Objectives: This study was aimed to compare the effectiveness of aromatherapy and acupressure massage intervention strategies on the sleep quality and quality of life (QOL) in career women.
Design: The randomized controlled trial experimental design was used in the present study. One hundred and thirty-two career women (24-55 years) voluntarily participated in this study and they were randomly assigned to (1) placebo (distilled water), (2) lavender essential oil (Lavandula angustifolia), (3) blended essential oil (1:1:1 ratio of L. angustifolia, Salvia sclarea, and Origanum majorana), and (4) acupressure massage groups for a 4-week treatment. The Pittsburgh Sleep Quality Index and Short Form 36 Health Survey were used to evaluate the intervention effects at pre- and postintervention.
Results: After a 4-week treatment, all experimental groups (blended essential oil, lavender essential oil, and acupressure massage) showed significant improvements in sleep quality and QOL (p < 0.05). Significantly greater improvement in QOL was observed in the participants with blended essential oil treatment compared with those with lavender essential oil (p < 0.05), and a significantly greater improvement in sleep quality was observed in the acupressure massage and blended essential oil groups compared with the lavender essential oil group (p < 0.05).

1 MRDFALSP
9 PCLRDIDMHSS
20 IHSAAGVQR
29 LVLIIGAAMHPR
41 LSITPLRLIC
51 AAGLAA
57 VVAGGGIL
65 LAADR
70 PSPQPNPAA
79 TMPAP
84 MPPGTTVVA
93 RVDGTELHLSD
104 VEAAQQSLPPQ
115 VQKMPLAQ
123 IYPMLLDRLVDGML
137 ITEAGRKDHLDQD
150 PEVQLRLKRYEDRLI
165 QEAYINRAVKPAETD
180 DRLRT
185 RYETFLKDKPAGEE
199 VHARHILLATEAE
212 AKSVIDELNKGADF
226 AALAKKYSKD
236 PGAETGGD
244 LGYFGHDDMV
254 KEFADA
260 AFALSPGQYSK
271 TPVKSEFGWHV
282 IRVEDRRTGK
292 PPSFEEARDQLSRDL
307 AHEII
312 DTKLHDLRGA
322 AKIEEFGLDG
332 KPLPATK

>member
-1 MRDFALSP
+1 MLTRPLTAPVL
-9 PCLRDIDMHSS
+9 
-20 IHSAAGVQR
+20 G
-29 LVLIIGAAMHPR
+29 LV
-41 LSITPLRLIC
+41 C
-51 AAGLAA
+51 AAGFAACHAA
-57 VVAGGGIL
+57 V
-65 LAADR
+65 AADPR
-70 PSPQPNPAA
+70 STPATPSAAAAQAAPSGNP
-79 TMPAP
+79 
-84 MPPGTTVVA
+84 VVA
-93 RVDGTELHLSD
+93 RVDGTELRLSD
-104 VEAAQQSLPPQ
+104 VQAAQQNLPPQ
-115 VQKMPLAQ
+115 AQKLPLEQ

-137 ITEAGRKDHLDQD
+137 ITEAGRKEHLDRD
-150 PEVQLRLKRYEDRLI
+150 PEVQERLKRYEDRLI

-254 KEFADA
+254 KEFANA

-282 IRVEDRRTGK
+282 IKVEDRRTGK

Conclusions: The blended essential oil exhibited greater dual benefits on improving both QOL and sleep quality compared with the interventions of lavender essential oil and acupressure massage in career women. These results suggest that aromatherapy and acupressure massage improve the sleep and QOL and may serve as the optimal means for career women to improve their sleep and QOL.
Keywords: acupressure; aromatherapy; mental health; sleep disorders.